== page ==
European Spacecraft Could Find 70,000 New Alien Worlds

Artist's concept of the European Space Agency's Gaia spacecraft mapping stars in the Milky Way galaxy. Gaia may discover 70,000 exoplanets if its mission continues for 10 years, researchers have found.
Artist's concept of the European Space Agency's Gaia spacecraft mapping stars in the Milky Way galaxy. Gaia may discover 70,000 exoplanets if its mission continues for 10 years, researchers have found. (Image credit: ESA/ATG medialab/ESO/S. Brunier)

A European spacecraft that launched late last year could eventually discover 70,000 exoplanets, helping researchers better understand the number and characteristics of alien worlds throughout the galaxy, a new study reports.

The European Space Agency's star-monitoring Gaia mission, which launched in December 2013, should find about 21,000 alien planets over the course of its five-year mission and perhaps 70,000 distant worlds if it keeps operating for 10 years, the study found.

"It’s not just about the numbers. Each of these planets will be conveying some very specific details, and many will be highly interesting in their own way," lead author Michael Perryman of Princeton University said in a statement. "If you look at the planets that have been discovered until now, they occupy very specific regions of discovery space. Gaia will not only discover a whole list of planets, but in an area that has not been thoroughly explored so far." [Images: Gaia Spacecraft to Map Milky Way Galaxy]

The first alien world around a sunlike star was spotted in 1995. Since then, astronomers have found nearly 2,000 exoplanets, with more than half of the discoveries made by NASA's Kepler space telescope.

But there are many more out there, waiting to be discovered. Astronomers think that, on average, every star in the Milky Way hosts at least one planet, meaning the galaxy probably teems with more than 100 billion alien worlds.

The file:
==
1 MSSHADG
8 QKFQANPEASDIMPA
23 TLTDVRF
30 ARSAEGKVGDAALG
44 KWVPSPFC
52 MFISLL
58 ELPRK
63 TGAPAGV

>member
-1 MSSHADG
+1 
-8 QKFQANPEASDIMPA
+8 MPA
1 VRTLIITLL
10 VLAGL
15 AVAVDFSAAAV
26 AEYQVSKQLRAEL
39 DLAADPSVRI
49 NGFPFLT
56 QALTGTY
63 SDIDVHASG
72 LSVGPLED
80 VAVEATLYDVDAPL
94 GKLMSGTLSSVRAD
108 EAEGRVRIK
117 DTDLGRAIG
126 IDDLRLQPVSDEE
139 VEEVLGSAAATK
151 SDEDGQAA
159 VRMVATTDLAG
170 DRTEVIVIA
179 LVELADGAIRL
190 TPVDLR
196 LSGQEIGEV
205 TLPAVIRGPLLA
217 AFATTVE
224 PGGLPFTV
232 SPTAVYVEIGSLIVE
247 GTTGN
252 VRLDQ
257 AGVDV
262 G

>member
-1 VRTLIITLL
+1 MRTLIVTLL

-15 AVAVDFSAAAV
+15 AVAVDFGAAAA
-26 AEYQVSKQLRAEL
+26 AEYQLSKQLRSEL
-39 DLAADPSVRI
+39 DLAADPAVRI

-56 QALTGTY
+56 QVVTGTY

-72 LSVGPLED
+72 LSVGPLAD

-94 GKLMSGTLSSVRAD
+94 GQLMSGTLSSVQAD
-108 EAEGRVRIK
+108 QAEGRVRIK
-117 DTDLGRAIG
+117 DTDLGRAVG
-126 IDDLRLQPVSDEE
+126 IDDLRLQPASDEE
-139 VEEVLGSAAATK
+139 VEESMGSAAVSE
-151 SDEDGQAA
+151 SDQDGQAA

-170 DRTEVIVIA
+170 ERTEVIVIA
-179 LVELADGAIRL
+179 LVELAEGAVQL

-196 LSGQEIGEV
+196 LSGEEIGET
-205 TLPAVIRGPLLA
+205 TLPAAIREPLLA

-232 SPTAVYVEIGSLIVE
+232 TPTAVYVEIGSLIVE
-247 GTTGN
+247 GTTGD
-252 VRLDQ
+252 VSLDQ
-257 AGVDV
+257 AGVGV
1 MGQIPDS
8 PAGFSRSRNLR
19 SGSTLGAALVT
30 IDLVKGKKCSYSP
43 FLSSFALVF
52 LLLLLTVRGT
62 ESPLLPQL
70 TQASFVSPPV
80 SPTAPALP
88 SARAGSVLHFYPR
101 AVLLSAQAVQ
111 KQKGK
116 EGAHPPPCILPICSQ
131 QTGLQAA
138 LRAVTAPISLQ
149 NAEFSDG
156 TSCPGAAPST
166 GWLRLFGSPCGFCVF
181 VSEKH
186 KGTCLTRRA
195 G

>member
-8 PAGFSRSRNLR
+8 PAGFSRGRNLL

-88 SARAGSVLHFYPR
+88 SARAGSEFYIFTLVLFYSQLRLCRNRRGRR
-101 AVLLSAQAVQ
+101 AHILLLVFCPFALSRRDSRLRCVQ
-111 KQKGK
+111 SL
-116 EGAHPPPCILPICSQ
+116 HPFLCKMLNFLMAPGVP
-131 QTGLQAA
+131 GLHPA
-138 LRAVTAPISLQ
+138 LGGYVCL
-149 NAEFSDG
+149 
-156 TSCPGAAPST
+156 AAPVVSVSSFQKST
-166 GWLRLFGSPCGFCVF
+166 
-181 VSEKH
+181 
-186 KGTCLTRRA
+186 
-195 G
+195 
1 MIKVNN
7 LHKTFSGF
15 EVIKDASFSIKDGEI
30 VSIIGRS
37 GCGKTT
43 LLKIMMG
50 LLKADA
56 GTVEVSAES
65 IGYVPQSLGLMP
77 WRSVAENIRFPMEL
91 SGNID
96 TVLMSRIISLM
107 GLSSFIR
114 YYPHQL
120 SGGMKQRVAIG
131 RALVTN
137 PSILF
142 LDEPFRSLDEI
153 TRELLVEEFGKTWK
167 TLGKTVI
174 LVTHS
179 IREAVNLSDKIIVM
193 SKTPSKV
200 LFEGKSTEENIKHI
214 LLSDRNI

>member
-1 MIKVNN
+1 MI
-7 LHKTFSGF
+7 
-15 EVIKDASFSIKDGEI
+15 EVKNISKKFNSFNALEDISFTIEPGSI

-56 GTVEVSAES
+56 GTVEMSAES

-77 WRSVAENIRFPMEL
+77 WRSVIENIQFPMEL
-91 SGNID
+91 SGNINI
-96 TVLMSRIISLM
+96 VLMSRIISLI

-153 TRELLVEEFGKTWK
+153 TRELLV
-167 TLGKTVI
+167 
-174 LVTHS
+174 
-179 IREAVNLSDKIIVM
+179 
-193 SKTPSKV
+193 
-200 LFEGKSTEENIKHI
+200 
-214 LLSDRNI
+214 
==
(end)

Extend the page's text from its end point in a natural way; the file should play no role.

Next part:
The $1 billion Gaia mission operates from a gravitationally stable spot 930,000 miles (1.5 million kilometers) from Earth called the Earth-Sun Lagrange Point 2. The spacecraft's main goal is to catalog and closely monitor 1 billion Milky Way stars, helping researchers create a detailed 3D map that should shed light on the galaxy's structure and evolution.

But Gaia's precise tracking work should also reveal the presence of many alien planets by noting how their gravity tugs the stars slightly this way and that, researchers say. 

Perryman and his colleagues wanted to get a better idea of just how many alien worlds Gaia could be expected to find. They arrived at their estimates after integrating a number of sources of information, including a comprehensive model of Milky Way star and planet positions, the latest exoplanet-distribution data (much of it from Kepler) and details of Gaia's measurement capabilities, researchers said.

"Our assessment will help prepare exoplanet researchers for what to expect from Gaia," Perryman said. "We’re going to be adding potentially 20,000 new planets in a completely new area of discovery space. It’s anyone’s guess how the field will develop as a result."

The new study has been accepted for publication in The Astrophysical Journal and is available now on the preprint site arXiv.

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Mike Wall
Senior Space Writer

Michael Wall is a Senior Space Writer with and joined the team in 2010. He primarily covers exoplanets, spaceflight and military space, but has been known to dabble in the space art beat. His book about the search for alien life, "Out There," was published on Nov. 13, 2018. Before becoming a science writer, Michael worked as a herpetologist and wildlife biologist. He has a Ph.D. in evolutionary biology from the University of Sydney, Australia, a bachelor's degree from the University of Arizona, and a graduate certificate in science writing from the University of California, Santa Cruz. To find out what his latest project is, you can follow Michael on Twitter.